Guest article by Cécile Berranger
With growing concern about global inequality, there has been an international resurgence of co-operative and community-focused projects and initiatives. The UK, however, offers a particularly interesting context. Subject to prolonged austerity measures, the capacity of local government to intervene in local development has been drastically undermined. With growing inequality and a pressing need to fill the gaps in under-served communities, local authorities in many places are beginning to abandon their paternalistic top-down approach, and to experiment with new and alternative organisational forms of place management.
Increasingly Business Improvement Districts are taking over responsibility for town and city management, with over 300 now established. There are 471,000 social enterprises across the country, employing 1.44 million people, and a network of 26 designated social enterprise places, whereas Scotland is advocating Community Improvement Districts. Most celebrated, perhaps, is The Preston Model, developed by Preston City Council and the Centre for Local Economic Strategies (CLES), which has reformed local government procurement to enable key locally embedded “anchor” institutions to run local services. The model is designed to recapture investment and circulate local wealth within the local economy. Where gaps in provision remain, CLES suggests the formation of new worker co-operatives.
This brings into question the potential of an established model such as co-operatives to contribute to the inclusive and sustainable place development. Globally, the contribution of co-operatives to areas such as worker empowerment, community housing, agricultural, and sustainable development, is well documented in academic research; however, there is surprisingly little evidence concerning the potential of co-operative approaches to place development, or place-making. My PhD research, therefore, aims to explore how some universally recognisable problems can be innovatively and creatively addressed in specific local contexts, focusing on a heritage project in Rochdale (UK), a post-industrial town located north of Manchester.
What is co-operative place making?
Conaty and Large (2013) draw on the principles set out in Ebenezer Howard’s Garden Cities, to establish a vision of how a co-operative approach can be utilised as the basis of place making in the 21st century. They argue market driven approaches to local development too often become subject to value extracting processes, with profits accruing to external investors, or situations in which places are in competition for both public and private investment. Instead, Conaty and Large suggest how localised collective ownership systems, such as shared ownership of land, can help to strengthen local economies, by forming both the basis for raising investment and as a mechanism for re-investing surplus into place development. Co-operatives are able to attract investments from outside (government, donors or co-operative apex organisation) or be investors themselves and re-invest not only in co-operative activities, but also in creating decent jobs and inclusive communities. Such systems, therefore, can empower local people, allowing them to shape the places they live through direct and indirect place-making activities. For example:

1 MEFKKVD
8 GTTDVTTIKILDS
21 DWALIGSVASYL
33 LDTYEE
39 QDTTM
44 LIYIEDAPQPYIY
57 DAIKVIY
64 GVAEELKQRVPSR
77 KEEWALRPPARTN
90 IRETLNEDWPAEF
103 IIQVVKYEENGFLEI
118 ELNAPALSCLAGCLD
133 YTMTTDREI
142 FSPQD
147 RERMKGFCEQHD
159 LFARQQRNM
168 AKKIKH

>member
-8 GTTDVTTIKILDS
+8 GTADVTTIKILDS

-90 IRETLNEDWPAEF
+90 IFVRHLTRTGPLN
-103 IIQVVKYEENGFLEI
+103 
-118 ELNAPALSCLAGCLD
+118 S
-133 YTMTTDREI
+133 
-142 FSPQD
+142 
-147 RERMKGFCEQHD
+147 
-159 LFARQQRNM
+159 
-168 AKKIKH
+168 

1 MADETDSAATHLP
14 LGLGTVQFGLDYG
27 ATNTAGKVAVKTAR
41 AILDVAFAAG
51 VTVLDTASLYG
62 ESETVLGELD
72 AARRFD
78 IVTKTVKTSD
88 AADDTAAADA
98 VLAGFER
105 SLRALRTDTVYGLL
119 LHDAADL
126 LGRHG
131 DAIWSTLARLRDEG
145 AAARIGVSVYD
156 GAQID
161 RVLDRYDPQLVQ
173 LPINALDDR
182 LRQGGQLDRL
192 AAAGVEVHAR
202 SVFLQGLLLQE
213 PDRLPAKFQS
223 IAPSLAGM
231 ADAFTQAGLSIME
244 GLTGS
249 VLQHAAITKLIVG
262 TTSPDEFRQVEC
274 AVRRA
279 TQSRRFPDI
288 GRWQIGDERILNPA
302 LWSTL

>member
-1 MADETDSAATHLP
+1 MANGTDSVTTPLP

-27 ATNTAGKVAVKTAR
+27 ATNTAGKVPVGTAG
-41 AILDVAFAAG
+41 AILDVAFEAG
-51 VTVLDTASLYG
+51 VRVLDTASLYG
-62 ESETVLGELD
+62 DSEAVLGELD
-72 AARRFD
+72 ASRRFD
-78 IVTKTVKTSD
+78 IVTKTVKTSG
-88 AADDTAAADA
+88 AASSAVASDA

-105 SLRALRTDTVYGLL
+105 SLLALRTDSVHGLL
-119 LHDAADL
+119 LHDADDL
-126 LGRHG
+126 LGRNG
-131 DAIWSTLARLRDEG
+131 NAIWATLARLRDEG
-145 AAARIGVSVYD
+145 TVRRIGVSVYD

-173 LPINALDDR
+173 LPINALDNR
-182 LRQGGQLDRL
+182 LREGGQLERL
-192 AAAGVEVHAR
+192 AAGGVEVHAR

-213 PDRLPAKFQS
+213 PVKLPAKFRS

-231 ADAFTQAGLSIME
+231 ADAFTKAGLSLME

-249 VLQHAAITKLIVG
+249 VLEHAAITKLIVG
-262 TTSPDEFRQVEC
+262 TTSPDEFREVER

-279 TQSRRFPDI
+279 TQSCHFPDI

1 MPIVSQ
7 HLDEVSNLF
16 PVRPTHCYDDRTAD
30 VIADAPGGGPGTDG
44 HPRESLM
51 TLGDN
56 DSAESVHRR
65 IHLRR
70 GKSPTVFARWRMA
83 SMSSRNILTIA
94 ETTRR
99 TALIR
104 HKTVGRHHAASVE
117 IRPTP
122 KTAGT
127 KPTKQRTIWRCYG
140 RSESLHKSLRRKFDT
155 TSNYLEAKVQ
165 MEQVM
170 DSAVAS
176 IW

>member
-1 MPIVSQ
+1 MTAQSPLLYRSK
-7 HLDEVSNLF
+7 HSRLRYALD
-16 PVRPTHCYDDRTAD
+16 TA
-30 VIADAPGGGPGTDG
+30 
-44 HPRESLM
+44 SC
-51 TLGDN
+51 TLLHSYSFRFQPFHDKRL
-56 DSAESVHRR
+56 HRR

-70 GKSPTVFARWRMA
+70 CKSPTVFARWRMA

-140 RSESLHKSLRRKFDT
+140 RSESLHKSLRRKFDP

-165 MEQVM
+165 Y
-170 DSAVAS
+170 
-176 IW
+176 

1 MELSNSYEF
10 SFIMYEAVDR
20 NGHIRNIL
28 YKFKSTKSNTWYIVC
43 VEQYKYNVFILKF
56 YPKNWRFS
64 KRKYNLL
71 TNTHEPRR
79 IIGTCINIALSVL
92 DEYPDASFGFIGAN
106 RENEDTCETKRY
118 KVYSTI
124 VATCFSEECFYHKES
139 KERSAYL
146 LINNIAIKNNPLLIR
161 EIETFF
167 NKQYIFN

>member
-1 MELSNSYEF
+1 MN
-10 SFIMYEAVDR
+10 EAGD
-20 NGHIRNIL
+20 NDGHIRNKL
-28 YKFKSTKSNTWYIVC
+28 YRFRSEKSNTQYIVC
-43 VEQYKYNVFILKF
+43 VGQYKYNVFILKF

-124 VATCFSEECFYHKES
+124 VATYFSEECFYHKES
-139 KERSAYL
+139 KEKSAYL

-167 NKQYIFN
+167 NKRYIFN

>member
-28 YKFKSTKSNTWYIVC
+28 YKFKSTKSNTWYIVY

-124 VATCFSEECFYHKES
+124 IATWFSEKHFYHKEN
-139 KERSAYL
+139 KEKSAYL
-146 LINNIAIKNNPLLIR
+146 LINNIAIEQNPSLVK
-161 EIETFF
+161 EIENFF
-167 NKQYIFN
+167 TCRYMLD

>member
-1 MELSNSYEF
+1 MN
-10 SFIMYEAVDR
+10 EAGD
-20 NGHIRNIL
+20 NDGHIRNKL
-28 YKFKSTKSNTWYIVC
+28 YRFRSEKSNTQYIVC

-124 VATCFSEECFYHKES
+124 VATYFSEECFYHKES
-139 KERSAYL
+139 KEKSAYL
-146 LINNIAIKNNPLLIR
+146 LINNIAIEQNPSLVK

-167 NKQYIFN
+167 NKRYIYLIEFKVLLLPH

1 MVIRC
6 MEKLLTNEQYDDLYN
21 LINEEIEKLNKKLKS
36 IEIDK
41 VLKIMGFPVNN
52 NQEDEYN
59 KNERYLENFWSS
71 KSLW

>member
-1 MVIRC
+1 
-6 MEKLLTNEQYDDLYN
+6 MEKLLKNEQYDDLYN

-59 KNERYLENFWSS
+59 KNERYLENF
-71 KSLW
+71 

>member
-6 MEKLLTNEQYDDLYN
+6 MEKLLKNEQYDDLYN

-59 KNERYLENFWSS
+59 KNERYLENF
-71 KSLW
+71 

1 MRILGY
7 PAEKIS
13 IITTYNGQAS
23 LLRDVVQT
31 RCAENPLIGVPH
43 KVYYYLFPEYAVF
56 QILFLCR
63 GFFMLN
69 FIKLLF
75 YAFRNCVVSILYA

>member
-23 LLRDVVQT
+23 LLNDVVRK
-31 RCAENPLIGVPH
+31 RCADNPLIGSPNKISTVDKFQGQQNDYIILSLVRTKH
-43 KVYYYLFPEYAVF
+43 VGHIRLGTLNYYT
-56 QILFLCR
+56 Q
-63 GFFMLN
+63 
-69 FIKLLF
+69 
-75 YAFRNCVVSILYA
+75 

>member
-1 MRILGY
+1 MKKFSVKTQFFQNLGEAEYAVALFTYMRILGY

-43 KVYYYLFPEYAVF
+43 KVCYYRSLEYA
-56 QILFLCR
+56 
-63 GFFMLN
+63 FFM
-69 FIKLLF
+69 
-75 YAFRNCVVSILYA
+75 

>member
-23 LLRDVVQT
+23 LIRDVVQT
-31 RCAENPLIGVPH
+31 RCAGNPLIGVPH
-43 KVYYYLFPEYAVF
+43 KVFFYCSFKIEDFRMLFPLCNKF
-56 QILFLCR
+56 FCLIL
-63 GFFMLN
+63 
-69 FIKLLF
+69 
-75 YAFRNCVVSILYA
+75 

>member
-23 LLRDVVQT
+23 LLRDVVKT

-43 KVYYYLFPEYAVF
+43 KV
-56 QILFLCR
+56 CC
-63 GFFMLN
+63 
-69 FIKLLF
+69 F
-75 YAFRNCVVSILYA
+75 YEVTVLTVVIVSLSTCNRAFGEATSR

At the heart of co-operative place-making is the generation of co-operative capital as a mechanism through which to raise community capacity by strengthening local financial and human capital. There are essentially three approaches:
- “Bottom-up”: the establishment of community co-operatives by local people to meet local needs in deprived communities.
- “Top-down”: the establishment of co-operatives with the support of local development agencies, or the adoption co-operative principles by local government.
- “Mixed”: when co- place-making is top-down in a first stage, but there follows a transition to a bottom-up model when the capacity of local citizens is sufficient for them to take on full responsibility for co-operative place-making.
In an age of austerity, however, and especially in places subject to market failure, community capacity can be extremely low. Conaty and Large, therefore, advocate a public-social partnerships model.